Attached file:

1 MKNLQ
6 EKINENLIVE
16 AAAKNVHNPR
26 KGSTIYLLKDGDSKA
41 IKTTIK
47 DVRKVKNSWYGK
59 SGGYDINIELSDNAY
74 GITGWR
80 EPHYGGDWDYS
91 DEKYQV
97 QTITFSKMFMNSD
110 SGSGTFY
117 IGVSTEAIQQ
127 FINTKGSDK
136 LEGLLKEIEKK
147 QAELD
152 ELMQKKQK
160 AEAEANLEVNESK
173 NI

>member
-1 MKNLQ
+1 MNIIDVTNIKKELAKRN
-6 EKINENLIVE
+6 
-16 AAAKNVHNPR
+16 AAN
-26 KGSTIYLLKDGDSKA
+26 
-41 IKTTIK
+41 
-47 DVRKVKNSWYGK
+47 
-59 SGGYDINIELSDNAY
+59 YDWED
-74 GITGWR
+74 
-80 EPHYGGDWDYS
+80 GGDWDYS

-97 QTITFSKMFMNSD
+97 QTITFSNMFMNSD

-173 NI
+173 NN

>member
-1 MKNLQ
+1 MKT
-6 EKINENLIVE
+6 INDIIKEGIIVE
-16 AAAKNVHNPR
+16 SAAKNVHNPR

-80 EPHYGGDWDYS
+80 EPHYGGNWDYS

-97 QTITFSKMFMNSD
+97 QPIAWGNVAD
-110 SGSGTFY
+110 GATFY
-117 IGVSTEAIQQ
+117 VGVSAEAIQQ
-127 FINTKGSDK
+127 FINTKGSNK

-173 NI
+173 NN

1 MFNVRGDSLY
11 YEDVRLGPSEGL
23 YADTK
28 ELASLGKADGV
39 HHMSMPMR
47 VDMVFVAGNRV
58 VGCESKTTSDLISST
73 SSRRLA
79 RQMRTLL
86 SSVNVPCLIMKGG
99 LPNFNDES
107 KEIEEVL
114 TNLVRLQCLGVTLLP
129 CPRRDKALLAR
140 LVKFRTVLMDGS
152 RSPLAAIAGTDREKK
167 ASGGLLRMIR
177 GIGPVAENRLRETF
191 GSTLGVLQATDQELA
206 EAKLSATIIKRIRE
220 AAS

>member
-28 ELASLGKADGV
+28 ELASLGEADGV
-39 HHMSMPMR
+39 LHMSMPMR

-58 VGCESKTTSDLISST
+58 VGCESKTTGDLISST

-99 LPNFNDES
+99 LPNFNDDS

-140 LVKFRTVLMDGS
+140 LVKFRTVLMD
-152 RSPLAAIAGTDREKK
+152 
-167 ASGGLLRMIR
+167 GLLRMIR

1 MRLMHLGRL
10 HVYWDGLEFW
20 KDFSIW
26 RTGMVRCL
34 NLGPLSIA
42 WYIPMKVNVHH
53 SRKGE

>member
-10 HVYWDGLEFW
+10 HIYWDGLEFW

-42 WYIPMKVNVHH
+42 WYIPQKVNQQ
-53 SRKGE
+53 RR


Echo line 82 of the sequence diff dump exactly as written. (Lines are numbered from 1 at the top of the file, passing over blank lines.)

220 AAS